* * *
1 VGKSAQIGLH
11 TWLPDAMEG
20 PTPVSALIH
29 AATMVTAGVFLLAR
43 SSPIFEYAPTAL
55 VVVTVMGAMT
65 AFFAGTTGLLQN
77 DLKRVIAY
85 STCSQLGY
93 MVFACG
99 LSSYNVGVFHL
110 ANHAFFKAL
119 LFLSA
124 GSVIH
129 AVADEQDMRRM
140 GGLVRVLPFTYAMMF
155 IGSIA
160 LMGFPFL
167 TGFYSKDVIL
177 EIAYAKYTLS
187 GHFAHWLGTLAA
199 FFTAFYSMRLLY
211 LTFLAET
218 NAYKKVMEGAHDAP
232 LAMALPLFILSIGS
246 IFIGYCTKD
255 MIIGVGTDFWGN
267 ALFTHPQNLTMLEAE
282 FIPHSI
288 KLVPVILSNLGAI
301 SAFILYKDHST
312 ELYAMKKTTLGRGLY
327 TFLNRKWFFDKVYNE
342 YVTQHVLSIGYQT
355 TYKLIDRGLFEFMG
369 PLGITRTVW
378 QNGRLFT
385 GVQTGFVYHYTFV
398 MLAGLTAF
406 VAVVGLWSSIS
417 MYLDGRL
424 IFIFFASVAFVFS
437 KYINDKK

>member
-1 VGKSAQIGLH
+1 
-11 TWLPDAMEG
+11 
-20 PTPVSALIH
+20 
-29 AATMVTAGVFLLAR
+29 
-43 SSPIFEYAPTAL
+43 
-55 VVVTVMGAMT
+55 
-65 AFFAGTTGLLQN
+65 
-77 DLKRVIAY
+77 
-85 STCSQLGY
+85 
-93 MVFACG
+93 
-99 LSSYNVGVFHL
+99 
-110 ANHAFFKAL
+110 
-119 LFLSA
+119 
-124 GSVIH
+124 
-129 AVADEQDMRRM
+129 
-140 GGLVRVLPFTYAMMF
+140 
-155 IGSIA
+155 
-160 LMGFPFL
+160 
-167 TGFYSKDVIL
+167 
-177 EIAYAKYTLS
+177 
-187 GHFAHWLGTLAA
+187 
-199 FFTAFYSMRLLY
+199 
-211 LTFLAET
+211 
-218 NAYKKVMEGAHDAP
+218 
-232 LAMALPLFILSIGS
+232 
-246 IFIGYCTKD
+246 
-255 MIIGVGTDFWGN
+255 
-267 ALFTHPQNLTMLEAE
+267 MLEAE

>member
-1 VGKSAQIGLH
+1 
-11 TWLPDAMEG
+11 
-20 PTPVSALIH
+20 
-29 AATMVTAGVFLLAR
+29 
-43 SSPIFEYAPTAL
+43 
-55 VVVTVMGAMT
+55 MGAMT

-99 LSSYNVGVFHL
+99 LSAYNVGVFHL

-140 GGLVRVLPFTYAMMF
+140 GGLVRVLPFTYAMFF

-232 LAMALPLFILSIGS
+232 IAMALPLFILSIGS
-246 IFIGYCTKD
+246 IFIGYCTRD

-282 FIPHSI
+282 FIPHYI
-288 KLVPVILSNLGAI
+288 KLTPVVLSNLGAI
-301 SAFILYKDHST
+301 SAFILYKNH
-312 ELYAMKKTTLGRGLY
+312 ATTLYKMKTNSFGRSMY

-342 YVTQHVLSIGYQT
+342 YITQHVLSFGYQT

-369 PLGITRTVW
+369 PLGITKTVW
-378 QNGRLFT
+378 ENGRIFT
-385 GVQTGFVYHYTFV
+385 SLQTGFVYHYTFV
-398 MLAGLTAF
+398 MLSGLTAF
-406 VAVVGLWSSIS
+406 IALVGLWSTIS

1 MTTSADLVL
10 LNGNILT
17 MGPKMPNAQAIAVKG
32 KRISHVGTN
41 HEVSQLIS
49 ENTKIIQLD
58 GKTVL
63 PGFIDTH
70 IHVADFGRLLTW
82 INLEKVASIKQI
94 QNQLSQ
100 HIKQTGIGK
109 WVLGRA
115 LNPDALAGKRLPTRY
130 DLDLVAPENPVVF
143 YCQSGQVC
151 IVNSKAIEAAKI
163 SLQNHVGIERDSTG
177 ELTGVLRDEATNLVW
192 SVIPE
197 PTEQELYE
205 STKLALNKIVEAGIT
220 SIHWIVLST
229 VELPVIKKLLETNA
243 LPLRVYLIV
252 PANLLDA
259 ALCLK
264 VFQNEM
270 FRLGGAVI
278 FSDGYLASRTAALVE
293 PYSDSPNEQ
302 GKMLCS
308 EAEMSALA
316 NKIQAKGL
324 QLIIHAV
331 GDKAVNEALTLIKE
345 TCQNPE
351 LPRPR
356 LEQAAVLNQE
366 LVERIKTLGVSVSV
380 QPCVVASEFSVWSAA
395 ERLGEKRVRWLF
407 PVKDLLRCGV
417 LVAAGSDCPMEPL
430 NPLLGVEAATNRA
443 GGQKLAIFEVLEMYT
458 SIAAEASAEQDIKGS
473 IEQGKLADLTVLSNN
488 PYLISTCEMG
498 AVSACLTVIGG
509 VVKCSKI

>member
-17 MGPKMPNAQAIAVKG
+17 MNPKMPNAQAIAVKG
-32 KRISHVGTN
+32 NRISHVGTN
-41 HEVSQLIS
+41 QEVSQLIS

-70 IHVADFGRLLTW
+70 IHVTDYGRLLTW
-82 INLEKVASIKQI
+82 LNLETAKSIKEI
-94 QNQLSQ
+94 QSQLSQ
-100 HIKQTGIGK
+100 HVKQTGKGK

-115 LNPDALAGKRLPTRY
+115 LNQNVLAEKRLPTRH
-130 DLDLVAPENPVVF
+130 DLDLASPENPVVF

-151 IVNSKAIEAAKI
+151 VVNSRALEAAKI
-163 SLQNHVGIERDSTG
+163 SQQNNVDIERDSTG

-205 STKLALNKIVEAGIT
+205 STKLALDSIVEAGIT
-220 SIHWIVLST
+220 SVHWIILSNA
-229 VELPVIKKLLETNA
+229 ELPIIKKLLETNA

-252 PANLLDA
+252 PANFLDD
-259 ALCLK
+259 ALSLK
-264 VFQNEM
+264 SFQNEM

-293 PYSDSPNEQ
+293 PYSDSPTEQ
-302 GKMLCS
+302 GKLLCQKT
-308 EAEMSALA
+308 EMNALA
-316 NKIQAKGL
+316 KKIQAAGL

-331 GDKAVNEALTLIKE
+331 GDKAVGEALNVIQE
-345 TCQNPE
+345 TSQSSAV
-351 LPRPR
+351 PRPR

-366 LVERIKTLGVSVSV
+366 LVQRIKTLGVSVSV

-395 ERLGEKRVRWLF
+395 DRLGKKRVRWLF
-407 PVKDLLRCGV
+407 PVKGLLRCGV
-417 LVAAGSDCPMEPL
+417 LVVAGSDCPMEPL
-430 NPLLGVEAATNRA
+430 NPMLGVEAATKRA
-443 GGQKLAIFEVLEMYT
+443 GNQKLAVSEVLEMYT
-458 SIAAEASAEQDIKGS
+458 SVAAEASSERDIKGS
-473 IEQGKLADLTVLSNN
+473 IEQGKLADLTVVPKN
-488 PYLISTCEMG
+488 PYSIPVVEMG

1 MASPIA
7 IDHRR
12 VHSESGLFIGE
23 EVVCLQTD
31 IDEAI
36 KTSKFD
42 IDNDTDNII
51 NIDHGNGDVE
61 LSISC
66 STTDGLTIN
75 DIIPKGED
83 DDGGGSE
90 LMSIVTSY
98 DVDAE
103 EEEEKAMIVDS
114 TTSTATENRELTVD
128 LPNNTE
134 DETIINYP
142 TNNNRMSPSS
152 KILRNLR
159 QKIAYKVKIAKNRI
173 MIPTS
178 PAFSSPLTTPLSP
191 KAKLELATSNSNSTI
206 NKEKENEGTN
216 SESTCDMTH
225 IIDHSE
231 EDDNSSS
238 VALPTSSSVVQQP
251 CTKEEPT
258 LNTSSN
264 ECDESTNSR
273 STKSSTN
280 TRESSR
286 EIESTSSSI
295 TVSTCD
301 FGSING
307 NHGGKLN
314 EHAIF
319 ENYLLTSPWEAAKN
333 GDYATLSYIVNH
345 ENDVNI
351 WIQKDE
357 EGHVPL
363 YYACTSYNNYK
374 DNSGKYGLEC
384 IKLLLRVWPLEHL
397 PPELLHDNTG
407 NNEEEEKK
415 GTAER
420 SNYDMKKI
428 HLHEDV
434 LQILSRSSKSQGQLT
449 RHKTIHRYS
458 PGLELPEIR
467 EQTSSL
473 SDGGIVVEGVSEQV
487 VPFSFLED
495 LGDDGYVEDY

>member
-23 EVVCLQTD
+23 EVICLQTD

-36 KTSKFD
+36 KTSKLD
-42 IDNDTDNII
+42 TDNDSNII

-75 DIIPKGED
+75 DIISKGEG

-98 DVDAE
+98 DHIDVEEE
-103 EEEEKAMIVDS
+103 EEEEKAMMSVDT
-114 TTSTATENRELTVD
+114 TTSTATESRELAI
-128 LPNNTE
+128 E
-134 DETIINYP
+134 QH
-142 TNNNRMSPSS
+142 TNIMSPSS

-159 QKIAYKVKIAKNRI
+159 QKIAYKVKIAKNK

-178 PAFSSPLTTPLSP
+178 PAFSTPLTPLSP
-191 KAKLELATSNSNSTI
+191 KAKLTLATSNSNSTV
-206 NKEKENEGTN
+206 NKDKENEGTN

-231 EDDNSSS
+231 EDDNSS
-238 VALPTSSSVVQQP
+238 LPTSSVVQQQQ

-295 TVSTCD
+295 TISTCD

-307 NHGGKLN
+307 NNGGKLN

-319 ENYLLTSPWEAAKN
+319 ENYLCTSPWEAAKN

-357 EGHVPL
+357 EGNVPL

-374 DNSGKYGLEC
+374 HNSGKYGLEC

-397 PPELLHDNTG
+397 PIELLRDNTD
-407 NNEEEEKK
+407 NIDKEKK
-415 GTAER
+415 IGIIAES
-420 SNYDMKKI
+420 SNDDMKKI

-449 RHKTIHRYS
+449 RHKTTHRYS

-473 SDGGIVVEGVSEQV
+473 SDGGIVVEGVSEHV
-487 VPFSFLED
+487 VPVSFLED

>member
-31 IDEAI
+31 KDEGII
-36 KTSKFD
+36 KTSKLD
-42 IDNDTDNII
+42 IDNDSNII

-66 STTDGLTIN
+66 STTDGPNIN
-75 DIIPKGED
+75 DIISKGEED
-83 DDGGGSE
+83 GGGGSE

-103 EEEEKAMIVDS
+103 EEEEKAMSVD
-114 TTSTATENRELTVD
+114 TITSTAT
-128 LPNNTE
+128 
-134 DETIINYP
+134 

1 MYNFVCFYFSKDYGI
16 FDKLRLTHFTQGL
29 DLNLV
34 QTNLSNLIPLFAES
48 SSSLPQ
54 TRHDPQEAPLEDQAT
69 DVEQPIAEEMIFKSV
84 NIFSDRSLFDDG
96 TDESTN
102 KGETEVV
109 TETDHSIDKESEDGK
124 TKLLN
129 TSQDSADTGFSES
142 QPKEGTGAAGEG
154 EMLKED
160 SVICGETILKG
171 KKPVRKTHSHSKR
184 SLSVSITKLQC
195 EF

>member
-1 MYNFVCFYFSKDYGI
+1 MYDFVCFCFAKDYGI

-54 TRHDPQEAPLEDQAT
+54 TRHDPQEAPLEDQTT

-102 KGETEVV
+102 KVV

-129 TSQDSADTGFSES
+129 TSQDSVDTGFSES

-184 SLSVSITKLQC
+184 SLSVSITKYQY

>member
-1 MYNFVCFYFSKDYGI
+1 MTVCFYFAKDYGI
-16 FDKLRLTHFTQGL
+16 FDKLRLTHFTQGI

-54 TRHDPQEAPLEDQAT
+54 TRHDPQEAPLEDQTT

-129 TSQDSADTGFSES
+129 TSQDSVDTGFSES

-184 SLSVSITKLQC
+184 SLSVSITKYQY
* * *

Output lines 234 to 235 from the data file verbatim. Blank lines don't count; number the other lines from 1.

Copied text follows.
-316 NKIQAKGL
+316 KKIQAAGL